Robbinsville residents made their voices heard in support of the Black Lives Matter movement and racial justice at a number of rallies last month. A group of six women—all Robbinsville High School students or alumnae—decided to take it a step further.

Keighly Butler, Karla Dimatulac, Princess Kinch, Shika Lakshman, Aparajitha Suresh and Brinda Suresh collaborated to craft a petition demanding accountability from Robbinsville Public Schools on racial justice. And they faced a considerable amount of blowback and vitriol from Robbinsville community members in the process.

The petition came on the heels of several protests in town. Robbinsville residents got together to host a march to Foxmoor Community Park on June 6 and a rally celebrating Juneteenth—the commemoration of the end of slavery in the United States—on June 19. Township government and local faith leaders also hosted a Night of Unity at the Town Center Gazebo June 7.

The rallies were a response to the national protests held following the death of George Floyd, a Black man who was killed by Minneapolis police in May. That inspired the six women to launch their campaign for change in Robbinsville.

“We all recognized that we wanted to do something regarding all the issues that were going on across the nation, but we weren’t sure how to start,” Brinda Suresh said. “It was a group of people who have connections to each other saying ‘I can do this, I can do that.’ It was never sort of one person who said, ‘I have this idea.’ It was a group of us together pioneering it.”

The petition challenges the school district to help students, faculty and staff lead actively antiracist lives using a set of actions.

Robbinsville residents gathered to protest police brutality and racial injustice the first week of June. First, protesters marched from the municipal building to Foxmoor as part of a resident-organized rally June 6. A township-hosted Night of Unity was also held June 7. (Photo by Suzette J. Lucas.)

First, the petition calls for mandatory antiracism training for all Robbinsville school faculty and guidance counselors. The document states that counselors should be trained not only to manage the specific emotional distress that racism and prejudice can cause, but to also assist in de-escalating situations where students or staff are engaging in racist behavior.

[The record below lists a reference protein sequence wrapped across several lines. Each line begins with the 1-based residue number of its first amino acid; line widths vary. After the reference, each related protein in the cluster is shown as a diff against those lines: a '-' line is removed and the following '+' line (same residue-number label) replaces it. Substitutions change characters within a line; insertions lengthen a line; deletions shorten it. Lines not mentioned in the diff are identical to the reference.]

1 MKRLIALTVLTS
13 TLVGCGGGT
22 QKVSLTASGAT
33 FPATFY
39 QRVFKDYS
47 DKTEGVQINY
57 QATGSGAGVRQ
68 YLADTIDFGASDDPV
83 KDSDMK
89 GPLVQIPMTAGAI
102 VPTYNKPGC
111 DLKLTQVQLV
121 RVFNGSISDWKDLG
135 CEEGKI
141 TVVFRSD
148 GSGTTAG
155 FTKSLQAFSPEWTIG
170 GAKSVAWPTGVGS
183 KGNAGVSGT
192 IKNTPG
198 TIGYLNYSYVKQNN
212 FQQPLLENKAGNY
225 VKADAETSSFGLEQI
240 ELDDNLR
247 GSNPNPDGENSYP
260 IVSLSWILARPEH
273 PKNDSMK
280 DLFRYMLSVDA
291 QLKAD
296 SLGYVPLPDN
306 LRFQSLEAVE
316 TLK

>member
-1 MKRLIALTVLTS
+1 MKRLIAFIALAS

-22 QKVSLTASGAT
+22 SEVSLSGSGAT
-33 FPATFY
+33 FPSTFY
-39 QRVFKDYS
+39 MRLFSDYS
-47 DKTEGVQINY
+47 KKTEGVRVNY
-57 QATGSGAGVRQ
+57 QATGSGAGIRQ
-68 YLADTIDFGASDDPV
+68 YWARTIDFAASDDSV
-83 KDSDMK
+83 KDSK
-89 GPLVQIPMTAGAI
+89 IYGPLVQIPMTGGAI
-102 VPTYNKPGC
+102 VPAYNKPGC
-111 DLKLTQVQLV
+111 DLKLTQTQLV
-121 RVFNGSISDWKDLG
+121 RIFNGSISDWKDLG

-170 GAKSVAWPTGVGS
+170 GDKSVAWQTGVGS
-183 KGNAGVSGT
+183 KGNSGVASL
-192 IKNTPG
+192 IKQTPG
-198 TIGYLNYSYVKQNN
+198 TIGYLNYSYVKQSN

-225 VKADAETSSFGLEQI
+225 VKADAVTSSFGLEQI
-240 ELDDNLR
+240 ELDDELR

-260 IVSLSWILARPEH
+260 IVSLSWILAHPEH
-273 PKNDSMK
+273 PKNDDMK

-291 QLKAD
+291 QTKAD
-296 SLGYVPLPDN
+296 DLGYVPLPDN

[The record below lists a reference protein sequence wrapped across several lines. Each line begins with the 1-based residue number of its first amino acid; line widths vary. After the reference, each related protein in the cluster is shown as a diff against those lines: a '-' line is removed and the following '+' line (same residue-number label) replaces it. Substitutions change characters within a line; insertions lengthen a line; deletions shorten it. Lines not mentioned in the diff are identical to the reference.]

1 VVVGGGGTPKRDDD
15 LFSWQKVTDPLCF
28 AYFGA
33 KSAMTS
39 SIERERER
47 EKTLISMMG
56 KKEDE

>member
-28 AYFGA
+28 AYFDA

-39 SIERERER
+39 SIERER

The women are also advocating for regular assemblies with guest speakers who address issues of racism, privilege and systemic injustice; mandatory annual antiracism training for school resource officers, plus periodic assessments; communication with students regarding their rights when interacting with officers; an audit of the current composition of Robbinsville administration, school board, teachers and faculty, followed by steps to make the district more inclusive; and the establishment of an antiracism taskforce.

Perhaps the most ambitious part of the petition in terms of scope, though, is its commitment to decolonizing and diversifying curricula at all grade levels. The petition challenges the district to add antiracist education for all students, as well as assess the historical accuracy of how subjects like Christopher Columbus, slavery, Native American history, segregation, internment, the Civil Rights Movement and xenophobia are taught.

The women also hope to see United States history and world history studied equally—and with a broader focus beyond European and ancient history. The petition advocates for a deeper understanding of non-Western countries without what they say is an imperialist lens, plus a more diverse array of authors and topics in the English, drama, music and art departments.

A letter from superintendent Kathie Foster and incoming superintendent Brian Betze states that the district supports the current and former students who have reached out about the petition. The statement also says the district is committeed to its SROs—a Robbinsville police officer is stattioned in each of the district’s three schools. Initially, the petition called for the the removal of the officers..

Additionally, the board of education approved a resolution “condemning racism and calling for a continued district-wide focus on equity.”

“As so many current and former students stand up and speak their truth, hope is emerging from the heart of their social activism,” the statement said. “We are grateful for this. It is highly evident from the communication we received that the Robbinsville community wants to be a part of lasting change.”